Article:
The Hungarian government's resource centre on open source unveiled its new site in mid-November, kicking off the next phase in the centre's activities, focussing on information dissemination. Last week the centre organised its first conference in the capital Budapest, opened by Gábor Fekete, deputy secretary of state. In the next few weeks, the centre's six staffers will be travelling around the country, presenting on the advantages of free and open source in the country's largest cities, Győr, Szeged, Debrecen and Pécs.
These meetings are intended for the IT staff of local public administrations, including courts and municipalities.
The Hungarian E-Governmental Free Software Competence Centre (E-közigazgatási Szabad Szoftver Kompetencia Központ) was set up in May 2012. The staffers have been busy translating documentation and preparing practical studies. The centre's site, for example, now lists 24 short studies, explaining free and open source software, open standards and licences.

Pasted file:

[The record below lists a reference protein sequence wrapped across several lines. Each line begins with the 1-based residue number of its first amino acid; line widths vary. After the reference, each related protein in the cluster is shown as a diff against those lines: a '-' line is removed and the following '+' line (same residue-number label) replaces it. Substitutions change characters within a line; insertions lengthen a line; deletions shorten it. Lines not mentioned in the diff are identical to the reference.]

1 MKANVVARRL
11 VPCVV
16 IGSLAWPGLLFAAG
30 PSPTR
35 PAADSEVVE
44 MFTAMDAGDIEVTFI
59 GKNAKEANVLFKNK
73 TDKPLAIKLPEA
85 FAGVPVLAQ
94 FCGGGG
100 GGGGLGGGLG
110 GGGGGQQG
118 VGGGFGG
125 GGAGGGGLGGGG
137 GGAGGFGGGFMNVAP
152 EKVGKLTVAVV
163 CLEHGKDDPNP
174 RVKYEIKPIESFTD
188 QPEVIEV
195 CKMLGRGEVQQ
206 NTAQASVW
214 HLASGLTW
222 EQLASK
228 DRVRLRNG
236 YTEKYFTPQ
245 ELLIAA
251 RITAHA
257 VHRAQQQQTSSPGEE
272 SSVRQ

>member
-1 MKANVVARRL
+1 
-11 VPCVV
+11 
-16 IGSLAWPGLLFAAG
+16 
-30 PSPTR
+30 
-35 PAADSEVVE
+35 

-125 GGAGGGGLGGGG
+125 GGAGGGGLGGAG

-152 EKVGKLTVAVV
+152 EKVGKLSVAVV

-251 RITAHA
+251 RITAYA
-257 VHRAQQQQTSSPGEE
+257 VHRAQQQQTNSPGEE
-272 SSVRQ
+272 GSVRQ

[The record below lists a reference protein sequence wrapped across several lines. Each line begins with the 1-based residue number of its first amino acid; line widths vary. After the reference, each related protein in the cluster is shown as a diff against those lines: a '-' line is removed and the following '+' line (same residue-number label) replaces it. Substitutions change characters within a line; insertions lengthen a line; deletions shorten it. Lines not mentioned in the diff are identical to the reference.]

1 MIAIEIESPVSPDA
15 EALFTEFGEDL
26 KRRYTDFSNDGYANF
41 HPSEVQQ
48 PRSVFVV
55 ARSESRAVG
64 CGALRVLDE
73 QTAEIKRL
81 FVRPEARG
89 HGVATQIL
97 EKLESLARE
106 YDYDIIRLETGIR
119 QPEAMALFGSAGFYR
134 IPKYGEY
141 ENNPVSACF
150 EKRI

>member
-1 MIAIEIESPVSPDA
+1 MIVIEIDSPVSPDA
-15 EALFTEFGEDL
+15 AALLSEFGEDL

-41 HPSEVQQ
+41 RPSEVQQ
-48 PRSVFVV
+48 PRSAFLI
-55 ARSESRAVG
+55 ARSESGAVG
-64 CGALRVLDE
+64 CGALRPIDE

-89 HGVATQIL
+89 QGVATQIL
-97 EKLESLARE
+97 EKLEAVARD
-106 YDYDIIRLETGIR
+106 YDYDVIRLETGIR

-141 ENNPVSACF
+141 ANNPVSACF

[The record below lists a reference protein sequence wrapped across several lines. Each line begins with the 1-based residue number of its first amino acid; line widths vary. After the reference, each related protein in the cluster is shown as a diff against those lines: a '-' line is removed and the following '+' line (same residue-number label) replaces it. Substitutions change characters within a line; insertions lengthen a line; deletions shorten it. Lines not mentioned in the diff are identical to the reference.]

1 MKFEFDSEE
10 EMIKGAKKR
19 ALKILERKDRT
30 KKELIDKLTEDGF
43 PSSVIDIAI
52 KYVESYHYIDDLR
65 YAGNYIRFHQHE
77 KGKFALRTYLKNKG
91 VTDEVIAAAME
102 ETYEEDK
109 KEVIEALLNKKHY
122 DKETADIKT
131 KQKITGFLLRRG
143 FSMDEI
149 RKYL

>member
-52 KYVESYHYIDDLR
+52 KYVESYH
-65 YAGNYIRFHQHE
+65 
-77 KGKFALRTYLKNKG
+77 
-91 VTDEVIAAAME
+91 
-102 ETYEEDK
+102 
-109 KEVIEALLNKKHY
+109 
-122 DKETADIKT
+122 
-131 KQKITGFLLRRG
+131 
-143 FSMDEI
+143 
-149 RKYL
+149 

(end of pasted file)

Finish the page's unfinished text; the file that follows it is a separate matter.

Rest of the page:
Other studies describe free software implementations by many public administrations, including the town of Salgótarján, Szeged - the country's third largest city, the Metropolitan Court in Budapest, the city of Miskolc and the town of Törökbálint.
On the new site, information about European open source success stories are made available in Hungarian. The centre has written on the German cities of Munich and Schwäbisch Hall, Finland's ministry of Justice, the Spanish region of Andalusia. The site also provides reports on public administration where open source implementations failed. The examples include the German Ministry of Foreign Affairs as well as the abandoned switch to Linux in Birmingham (UK) and Vienna (Austria).
The resource centre is working on training material. They will soon publish manuals to provide help for programming in QT, basic Linux system administration and the use of Wordpress and LibreOffice.
The centre also aggregates information provided by others. They refer to, for example, a 2012 report by the country's Bureau of Statistics. The agency determines that in 2011, 77 per cent of all companies in the country used an open source web browser, 51 per cent used an open source office suite, and 33 per cent used an open source operating system.